4. To promote regional competitiveness

When the leaders of the NAFTA countries talk of regional competitiveness they are referring to the notion that free trade amongst Canada, Mexico and U.S. will allow the region to be more competitive in the global market. This, they say, will translate into increased economic growth, more jobs and increased prosperity for all. The reality of competition is quite different. Corporate competition is about accumulating as much wealth as possible by cutting the costs of doing business wherever possible. This inevitably and above all means cutting the costs of labour by driving down wages and attacking workers rights and benefits. Corporate competitiveness is also about "growing or dying". This means that to survive, companies must seek to maximize control over land and resources, behave in environmentally destructive ways and turn everything including the most basic social services and resources like health care and water into commodities for sale. Neoliberal free trade agreements like NAFTA increase corporate access and power. Competition over a greater area means that minimal standards fall and the exploitation of people and the environment becomes even more severe. Wealth increasingly becomes concentrated in the hands of a few while the majority finds it increasingly difficult to meet their most basic needs. Commitments to regional competitiveness lead to increased exploitation, not increased prosperity.

5. To develop regional infrastructure

When leaders of the NAFTA countries talk about developing regional infrastructure they are referring mainly to huge transportation corridors built to serve the needs of capital, not the needs of people. North America’s Super Corridor Coalition (NASCO) has been lobbying the US government for years to build a huge superhighway down through the centre of the North American continent. The corridor consists of I-35, I-29, I-80, I-94 and Manitoba’s Provincial Trunk Highway 75. The planned corridor would be nearly a quarter-mile wide, and would transform the environment with road and rail traffic and oil, gas, electric, and water lines. Building this superhighway is also about developing "intelligent" infrastructure. Such "Intelligent Transportation Systems" would include "advanced traveler information services," "automated credentialing processes," and "safety assurance activities." This technology will increase "trade security" and make the movement of freight along the corridor and across international borders cheaper for businesses. It will also provide the state with an advanced means to monitor and control the movement of people.. A commitment "to develop regional infrastructure" literally paves the road for capital at the expense of people and the environment.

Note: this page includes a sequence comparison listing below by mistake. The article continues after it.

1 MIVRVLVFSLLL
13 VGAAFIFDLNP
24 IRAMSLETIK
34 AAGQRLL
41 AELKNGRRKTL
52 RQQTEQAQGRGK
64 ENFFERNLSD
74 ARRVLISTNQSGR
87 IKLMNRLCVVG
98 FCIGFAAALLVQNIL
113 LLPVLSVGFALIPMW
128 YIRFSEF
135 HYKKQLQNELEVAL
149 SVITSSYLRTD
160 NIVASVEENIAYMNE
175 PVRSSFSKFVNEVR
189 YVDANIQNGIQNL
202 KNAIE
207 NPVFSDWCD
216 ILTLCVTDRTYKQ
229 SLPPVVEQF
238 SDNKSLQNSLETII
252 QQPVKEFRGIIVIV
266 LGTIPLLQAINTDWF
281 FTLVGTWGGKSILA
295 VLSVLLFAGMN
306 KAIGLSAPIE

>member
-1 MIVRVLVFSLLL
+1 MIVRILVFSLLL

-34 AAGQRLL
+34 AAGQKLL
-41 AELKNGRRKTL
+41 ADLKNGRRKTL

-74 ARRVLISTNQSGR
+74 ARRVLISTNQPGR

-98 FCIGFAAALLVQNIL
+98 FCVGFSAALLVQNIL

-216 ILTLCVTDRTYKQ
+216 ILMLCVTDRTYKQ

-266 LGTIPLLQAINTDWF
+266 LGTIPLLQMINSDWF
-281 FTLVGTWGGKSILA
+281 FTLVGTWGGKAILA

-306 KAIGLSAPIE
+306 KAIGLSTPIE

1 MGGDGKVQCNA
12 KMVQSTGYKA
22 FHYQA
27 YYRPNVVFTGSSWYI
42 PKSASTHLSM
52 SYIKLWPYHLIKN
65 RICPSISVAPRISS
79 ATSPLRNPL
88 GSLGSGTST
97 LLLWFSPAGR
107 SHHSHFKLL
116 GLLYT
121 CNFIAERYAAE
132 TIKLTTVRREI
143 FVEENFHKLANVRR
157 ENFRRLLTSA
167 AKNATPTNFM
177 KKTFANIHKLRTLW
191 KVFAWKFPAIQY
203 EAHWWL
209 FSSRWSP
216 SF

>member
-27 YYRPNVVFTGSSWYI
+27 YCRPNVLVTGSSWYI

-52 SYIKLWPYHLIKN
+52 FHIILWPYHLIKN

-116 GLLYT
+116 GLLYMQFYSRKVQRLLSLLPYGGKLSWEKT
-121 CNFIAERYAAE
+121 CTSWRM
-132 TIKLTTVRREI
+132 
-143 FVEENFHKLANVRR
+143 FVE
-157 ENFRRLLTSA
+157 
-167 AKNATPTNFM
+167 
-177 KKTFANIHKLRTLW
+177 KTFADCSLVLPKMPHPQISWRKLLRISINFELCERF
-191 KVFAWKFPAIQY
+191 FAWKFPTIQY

6. To share and adopt government best practices

"Best practices" has become a common phrase in the world of business and, increasingly, government. At first glance, this seems like a good thing. What could be wrong with figuring out the best way to do something and sharing this method with others? The problem is that "best" here isn’t about meeting people’s needs or environmental priorities — it’s about cutting costs regardless of what this means for people. So if it costs a municipal government less to hire a private company to collect garbage than to have city workers do it, that’s the "best practice" — even though this means replacing recently-paid jobs with low-paid jobs and pushing older workers out the door because they can’t work as hard as younger workers. "Sharing and adopting government best practices" results in shrinking the number of government employees (especially unionized workers), increasing their workloads, and having more of them employed in contract, temporary and part-time positions. The drive for "government best practices" in Canada, the US and Mexico is part of restructuring the public sector in ways that are bad for both those who deliver public services (from transit to health care) as well as those who use them.

7. To support education programs

What kind of education systems do neoliberals want to build? When we look around North America, we can see that neoliberal "education reform" is well underway. There are three ways this is happening: Commercialization means more corporate penetration of the education system at all levels. This ranges from corporate teaching resources to deals that give major corporations exclusive rights to sell on university campuses to more corporate sponsorship of research and corporate donations in exchange for status and influence. More user fees (including higher university and college tuition) is another aspect of commercialization. Another avenue for "education reform" is creating more opportunities for students to fail: more standardized tests, more homework, etc.. This stokes up competition among students, and increases the streaming of students towards different parts of the workforce. The third aspect of "education reform" is changing schools to put more emphasis on an "entrepreneurial spirit." Students are to be encouraged to think about marketing themselves from an early age. Certain subjects like engineering, math and computer science are emphasized because they’re seen as increasingly important, while others are neglected (like social studies, literature and art). This is education for the market, not for people.